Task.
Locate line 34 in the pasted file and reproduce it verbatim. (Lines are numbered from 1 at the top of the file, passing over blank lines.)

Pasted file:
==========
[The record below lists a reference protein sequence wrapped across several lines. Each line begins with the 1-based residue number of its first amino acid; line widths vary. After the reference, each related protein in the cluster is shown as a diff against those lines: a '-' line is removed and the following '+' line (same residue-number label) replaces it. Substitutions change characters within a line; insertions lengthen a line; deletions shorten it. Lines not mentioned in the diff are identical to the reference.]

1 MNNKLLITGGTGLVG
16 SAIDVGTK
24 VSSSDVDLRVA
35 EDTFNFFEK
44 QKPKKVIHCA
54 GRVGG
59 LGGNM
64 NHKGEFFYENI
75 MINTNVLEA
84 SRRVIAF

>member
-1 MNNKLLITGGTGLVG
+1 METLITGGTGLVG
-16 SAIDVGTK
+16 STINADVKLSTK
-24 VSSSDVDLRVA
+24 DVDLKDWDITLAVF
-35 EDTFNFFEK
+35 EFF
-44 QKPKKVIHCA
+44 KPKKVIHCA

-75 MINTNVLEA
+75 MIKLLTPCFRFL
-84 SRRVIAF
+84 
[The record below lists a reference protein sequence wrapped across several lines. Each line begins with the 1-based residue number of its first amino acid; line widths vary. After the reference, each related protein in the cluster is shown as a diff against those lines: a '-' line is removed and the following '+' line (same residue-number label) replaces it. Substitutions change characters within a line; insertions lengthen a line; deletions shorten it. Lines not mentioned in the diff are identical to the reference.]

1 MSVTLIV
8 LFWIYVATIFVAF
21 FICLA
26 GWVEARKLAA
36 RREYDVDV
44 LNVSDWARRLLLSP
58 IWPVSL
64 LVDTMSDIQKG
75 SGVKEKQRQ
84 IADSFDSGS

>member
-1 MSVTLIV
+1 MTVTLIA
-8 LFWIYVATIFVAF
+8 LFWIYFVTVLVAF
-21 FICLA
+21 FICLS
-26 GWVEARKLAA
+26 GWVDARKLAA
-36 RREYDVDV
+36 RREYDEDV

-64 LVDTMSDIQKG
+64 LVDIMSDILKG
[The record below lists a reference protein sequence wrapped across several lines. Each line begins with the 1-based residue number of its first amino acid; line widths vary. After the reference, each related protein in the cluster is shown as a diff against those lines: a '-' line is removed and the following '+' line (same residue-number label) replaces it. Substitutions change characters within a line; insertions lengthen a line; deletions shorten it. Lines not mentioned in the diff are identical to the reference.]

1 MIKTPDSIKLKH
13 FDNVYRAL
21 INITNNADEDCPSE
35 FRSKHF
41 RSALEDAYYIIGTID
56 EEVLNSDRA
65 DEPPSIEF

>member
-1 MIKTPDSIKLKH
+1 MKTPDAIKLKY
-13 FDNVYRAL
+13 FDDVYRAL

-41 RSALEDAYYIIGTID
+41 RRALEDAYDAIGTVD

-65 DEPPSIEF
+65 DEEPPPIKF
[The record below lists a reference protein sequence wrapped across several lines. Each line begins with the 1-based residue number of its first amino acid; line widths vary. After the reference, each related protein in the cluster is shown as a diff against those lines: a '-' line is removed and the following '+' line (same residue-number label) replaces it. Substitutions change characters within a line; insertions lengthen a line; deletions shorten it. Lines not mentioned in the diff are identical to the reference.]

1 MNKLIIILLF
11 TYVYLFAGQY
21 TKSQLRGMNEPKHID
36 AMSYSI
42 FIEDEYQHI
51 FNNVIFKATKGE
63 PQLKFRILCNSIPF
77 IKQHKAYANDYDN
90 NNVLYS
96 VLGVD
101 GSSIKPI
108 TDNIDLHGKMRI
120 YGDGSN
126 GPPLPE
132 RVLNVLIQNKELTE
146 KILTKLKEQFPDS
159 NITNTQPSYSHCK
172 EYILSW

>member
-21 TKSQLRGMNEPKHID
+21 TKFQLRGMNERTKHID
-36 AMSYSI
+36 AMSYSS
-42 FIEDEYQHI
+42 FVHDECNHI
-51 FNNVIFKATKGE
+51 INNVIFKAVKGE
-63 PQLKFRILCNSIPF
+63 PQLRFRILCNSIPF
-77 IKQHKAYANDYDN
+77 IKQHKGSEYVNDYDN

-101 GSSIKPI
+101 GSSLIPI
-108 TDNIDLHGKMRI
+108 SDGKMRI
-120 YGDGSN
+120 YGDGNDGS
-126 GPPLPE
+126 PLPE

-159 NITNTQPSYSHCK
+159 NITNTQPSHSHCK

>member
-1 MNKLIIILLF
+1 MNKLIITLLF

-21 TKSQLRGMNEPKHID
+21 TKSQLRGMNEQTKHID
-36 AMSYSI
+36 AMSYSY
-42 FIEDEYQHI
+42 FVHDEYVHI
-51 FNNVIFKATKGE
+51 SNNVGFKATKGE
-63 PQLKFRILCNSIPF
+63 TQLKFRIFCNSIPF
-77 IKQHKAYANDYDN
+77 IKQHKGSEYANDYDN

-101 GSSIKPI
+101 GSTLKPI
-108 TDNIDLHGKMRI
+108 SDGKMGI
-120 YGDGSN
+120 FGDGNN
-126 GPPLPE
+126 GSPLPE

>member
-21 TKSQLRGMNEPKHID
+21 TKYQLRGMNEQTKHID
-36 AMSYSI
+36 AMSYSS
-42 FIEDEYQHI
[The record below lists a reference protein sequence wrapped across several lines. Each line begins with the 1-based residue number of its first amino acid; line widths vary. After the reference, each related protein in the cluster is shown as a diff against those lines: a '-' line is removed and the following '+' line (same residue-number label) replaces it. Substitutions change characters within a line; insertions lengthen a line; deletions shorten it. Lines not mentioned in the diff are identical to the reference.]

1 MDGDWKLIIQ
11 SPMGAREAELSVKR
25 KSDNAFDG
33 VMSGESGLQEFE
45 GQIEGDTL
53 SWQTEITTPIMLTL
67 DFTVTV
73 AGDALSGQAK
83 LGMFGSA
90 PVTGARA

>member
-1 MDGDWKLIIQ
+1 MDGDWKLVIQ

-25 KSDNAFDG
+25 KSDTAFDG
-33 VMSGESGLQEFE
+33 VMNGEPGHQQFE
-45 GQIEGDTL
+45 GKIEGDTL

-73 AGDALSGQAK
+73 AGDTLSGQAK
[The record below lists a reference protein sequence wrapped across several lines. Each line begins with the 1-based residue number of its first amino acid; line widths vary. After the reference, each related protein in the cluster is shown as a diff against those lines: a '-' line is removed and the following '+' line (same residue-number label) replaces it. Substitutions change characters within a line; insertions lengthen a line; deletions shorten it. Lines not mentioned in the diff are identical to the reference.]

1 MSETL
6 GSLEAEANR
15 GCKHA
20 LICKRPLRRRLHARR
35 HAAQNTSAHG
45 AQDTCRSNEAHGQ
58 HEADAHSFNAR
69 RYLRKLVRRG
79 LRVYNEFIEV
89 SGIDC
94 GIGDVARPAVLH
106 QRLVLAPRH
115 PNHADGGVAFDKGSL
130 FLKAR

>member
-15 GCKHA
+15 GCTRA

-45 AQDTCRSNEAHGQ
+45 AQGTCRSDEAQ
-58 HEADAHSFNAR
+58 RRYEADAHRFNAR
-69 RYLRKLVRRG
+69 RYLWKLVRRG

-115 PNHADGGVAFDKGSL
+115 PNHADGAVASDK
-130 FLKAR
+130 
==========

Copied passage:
58 IWPVSL